Just to clarify, I listened to these books in 2012, but they were not necessarily published this year. Quotes are from my reviews, which are linked to the titles. All of these titles could have ended up on my favorites post for their particular genre, but these books truly stand out on audio, and should be experienced that way, in my opinion.
I’ve Got Your Number by Sophie Kinsella: “I loved everything about this book – the plot was fresh and original, the characters real, the romance was perfect. And it made me laugh – over and over again. Jayne Entwistle, who was a new narrator to me, was an amazing choice to read this book.”
The Passage by Justin Cronin: “This is an epic story, with multiple points-of-view, an intricately layered plot, and amazing characters whom I came to love. It’s got so much going on – you’ve got FBI agents, a nun from Sierra Leone, a little girl who talks to animals, vampires, dystopian societies, a little romance, epic battles, blood, babies, psychic old ladies, armies, cabins in the woods, RPGs, and an atomic bomb.” (I read this book in 2010, but listened to it on audio in 2012 to refresh my memory before reading book two. The audio is read by Scott Brick, whose voice is like chocolate and velvet, and he does an amazing job.)
Moon Over Manifest by Clare Vanderpool: “Books like Moon Over Manifest remind me why I still read children’s fiction. This is fiction that transcends age….And if you like audiobooks, that is definitely the way to go with this one, as the narrators are all pitch-perfect.” (Read by Justine Eyre, Cassandra Campbell, and Kirby Heyborne.)
A Grown-Up Kind of Pretty by Joshilyn Jackson: “f you are a regular audiobook listener, listen to this book on audio. If you are an occasional audiobook listener, listen to this book on audio. If you’ve ever considered, even for the slightest instant, listening to an audiobook – listen to this book on audio.” (Read by the author.)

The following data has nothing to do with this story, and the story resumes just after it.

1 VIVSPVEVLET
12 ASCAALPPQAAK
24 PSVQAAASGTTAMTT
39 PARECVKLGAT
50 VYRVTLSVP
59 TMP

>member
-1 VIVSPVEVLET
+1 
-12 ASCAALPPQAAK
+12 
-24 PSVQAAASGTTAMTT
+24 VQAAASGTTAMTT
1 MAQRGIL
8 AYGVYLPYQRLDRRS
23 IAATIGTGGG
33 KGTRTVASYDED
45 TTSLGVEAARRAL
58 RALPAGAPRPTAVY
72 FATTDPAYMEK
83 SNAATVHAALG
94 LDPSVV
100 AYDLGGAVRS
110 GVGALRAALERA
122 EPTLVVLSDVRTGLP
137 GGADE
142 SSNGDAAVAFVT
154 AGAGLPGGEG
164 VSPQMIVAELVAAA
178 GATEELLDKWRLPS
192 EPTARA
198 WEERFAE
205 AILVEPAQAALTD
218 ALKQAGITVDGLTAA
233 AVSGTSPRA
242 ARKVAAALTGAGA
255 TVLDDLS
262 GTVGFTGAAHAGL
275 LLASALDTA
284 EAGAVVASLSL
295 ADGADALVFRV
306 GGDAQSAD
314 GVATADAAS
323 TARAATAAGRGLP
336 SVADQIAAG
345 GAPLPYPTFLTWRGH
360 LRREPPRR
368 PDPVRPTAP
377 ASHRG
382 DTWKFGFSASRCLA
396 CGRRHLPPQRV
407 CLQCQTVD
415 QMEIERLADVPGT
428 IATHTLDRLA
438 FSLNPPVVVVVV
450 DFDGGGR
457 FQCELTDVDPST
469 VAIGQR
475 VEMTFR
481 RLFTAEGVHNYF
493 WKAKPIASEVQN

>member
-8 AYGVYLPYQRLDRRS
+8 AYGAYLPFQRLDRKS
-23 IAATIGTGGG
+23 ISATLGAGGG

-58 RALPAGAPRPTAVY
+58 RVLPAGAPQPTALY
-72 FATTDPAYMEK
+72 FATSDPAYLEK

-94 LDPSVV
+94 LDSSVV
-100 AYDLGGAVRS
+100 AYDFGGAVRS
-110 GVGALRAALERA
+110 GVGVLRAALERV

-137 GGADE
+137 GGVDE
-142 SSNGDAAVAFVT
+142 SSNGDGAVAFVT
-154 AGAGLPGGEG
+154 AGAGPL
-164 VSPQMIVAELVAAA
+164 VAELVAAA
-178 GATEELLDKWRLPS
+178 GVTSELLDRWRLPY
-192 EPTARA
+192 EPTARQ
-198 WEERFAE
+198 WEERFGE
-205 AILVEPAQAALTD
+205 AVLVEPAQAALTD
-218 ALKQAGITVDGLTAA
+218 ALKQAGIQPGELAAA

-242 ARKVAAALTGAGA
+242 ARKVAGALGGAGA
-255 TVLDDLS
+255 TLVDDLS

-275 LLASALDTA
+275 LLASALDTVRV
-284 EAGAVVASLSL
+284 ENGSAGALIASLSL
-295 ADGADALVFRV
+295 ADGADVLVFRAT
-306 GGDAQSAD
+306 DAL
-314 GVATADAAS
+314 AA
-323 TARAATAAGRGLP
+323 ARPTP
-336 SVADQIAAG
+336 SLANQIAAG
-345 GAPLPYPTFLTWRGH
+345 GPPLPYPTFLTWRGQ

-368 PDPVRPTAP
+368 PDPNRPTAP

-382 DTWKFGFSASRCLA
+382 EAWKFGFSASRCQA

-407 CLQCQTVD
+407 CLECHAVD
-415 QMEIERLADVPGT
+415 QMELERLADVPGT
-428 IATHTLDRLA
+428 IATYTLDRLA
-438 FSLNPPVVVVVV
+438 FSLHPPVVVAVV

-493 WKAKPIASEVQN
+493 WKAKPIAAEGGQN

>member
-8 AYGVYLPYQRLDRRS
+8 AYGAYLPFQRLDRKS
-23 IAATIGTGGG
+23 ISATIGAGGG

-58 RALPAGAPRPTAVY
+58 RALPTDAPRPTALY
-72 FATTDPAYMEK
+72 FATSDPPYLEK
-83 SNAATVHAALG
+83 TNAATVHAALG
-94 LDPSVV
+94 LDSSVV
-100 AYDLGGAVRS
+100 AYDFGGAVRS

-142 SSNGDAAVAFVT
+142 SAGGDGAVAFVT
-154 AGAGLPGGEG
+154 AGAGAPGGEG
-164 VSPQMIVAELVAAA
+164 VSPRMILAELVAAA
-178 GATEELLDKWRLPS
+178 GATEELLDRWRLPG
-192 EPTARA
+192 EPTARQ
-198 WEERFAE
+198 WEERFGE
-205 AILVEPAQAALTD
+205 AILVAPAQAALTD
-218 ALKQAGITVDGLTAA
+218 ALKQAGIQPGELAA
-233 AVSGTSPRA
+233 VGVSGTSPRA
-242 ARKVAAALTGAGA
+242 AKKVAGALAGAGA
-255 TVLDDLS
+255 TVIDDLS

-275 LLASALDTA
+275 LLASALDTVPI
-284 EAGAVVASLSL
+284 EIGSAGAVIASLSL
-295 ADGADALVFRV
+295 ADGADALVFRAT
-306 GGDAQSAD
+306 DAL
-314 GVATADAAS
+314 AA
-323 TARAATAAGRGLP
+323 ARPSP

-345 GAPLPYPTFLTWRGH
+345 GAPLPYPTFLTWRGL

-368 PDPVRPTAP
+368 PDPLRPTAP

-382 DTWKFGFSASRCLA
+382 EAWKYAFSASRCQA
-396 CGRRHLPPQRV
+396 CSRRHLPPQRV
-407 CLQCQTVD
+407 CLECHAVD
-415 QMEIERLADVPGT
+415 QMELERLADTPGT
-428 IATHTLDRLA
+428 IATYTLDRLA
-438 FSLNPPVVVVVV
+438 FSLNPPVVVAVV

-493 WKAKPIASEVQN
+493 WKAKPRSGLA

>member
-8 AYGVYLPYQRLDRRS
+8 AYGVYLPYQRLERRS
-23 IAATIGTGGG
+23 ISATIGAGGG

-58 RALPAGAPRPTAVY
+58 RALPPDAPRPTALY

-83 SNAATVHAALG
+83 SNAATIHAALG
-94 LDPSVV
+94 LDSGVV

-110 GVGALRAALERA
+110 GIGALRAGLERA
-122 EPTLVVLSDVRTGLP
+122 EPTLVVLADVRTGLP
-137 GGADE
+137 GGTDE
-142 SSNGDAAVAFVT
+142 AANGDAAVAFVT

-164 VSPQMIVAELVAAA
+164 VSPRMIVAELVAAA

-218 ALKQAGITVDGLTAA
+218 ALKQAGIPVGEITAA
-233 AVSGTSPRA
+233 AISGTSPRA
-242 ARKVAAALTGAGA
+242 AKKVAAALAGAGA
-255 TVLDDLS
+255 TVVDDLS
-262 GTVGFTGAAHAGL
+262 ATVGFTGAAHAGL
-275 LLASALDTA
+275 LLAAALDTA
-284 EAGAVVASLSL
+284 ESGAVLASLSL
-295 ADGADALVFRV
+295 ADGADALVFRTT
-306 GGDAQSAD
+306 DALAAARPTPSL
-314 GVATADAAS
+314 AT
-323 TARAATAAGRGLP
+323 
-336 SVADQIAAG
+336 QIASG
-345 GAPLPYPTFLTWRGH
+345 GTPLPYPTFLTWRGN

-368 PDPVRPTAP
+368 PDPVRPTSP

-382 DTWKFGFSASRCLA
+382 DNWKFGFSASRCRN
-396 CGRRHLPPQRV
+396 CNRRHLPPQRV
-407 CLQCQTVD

Lots of Candles, Plenty of Cake by Anna Quindlen: “These essays on the nature of aging, and how aging changes our relationships and roles, are simply perfect. While I may be a little more centrist in my political leanings than Ms. Quindlen, I still loved listening to her thoughts on being a working mother, watching her kids grow up, and dealing with loss. This is a must-listen.” (Read by the author.)
Locomotion by Jacqueline Woodson: “Locomotion is Lonnie’s book of poems, the ones he writes at his teacher’s request. And Lonnie has a knack for writing, for putting his experiences down on paper. For such a young man, he has lived through some pretty terrible things, events that have shaped his life and his personality. He is damaged, yet so full of strength, and I absolutely fell in love with him while listening to his poems, especially since it is the brilliant narrator Dion Graham who gives Lonnie his voice.”